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The Indian in the Cupboard Lynne Reid Banks

Default Smiles Obviously no one child has read all the children’s literature out there. Not even stuff that was only around when one was a child. That’s why if you see a children’s book that you’ve never seen before, you should grab it tightly with both hands.
Surprised Sharky 2 The reason he says grab it with both hands is, to be honest, there’s a level of creativity and charm in kid’s books that you can’t get many other places.
Default Smiles So when you can get it, don’t let it go. Or at least borrow it. Which is what we did for today’s review. So IMAGINE you got a nice little cabinet for your birthday. Your mother lets you go through some old keys to see if you can find one that fits it.
Confused Sharky That’s popped up in several books and I always found it weird. ‘Oh I don’t know what this key opens, but maybe it’ll open this completely random object that has never been around in the same time or place as this key’. But obviously you DO find a key that fits.
Default Smiles Your friend also gives you a small plastic toy for your birthday. Some friend. Anyway, you put the little Native American in your cabinet and lock it up, just for the fun of having something to lock. But lo and behold, you hear noises in the night, and open the cabinet to find a real, alive, and very small man!
Default Sharky A very unhappy, real, alive, and very small man.
Surprised Smiles Right, that’s the small spanner in the works. Obviously you don’t want anyone to find out, they’ll just take the cupboard away and maybe run experiments on your angry little man. So you’ll just have to smuggle up food, help him build a house, and make sure he keeps a low profile. Easy? You wish. You’ve got nosy brothers, a nosy friend, and a very, very bossy little guy on your hands.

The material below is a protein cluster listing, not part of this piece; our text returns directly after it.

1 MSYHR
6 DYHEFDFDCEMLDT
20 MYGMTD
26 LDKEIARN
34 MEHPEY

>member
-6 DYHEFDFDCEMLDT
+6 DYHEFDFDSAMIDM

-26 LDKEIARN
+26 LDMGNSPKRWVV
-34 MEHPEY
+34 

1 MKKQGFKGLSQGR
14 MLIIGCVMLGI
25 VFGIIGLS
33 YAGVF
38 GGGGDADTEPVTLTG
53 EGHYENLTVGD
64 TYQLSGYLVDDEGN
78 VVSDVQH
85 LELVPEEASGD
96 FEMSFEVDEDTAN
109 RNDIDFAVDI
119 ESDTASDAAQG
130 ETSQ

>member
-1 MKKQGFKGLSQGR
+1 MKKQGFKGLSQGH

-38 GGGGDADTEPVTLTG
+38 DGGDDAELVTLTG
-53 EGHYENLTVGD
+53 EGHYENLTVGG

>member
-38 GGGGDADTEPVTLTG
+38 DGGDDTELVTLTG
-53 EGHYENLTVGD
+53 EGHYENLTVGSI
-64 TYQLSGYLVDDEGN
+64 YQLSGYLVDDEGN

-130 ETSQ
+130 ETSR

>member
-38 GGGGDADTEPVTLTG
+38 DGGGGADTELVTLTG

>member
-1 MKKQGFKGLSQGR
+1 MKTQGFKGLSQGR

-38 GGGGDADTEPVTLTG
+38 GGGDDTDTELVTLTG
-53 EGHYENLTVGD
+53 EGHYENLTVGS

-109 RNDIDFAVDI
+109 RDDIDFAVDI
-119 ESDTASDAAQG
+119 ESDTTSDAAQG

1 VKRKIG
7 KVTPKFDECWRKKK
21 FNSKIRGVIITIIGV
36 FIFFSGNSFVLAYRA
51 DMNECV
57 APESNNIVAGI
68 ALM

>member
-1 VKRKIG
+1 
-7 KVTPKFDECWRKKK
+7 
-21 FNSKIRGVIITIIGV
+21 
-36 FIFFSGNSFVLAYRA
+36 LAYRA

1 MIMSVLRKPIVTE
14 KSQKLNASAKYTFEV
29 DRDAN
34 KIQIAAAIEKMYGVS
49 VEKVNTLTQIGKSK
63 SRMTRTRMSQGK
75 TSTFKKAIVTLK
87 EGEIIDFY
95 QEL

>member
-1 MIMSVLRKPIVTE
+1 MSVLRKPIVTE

Happy Sharky2 A lot of the charm comes from the same concept as the Enid Blyton stories of little people, or the Borrowers series. Tiny folk living life by making use of our giant objects. It’s doubly nice here because not only do the toys brought to life in the book have to navigate giant-land, but any objects they had on them become real, working miniatures. The Native American gets working arrows. A cowboy gets a gun and his horse. The illustrations that head each chapter explain the charm better than I could.

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smiles-intensifies TINY LIVING HORSES.
Happy Sharky2 He’s very excited about that. That fun aside, this is a surprisingly… mature book. A pleasant surprise. See the crux of the story is that these aren’t just toys that have ‘come to life’. Through some unexplained magic the little cabinet actually pulls a person out of the past to liven up the body of the plastic figure. So when the toy is ‘alive’ it’s actually a very real person. And because playable figures tend to be soldiers or cowboys and things like that, they’re very real people yanked unceremoniously out of very dangerous times, confused, disoriented, on edge, and definitely not ready to deal with the land of the giant young boys.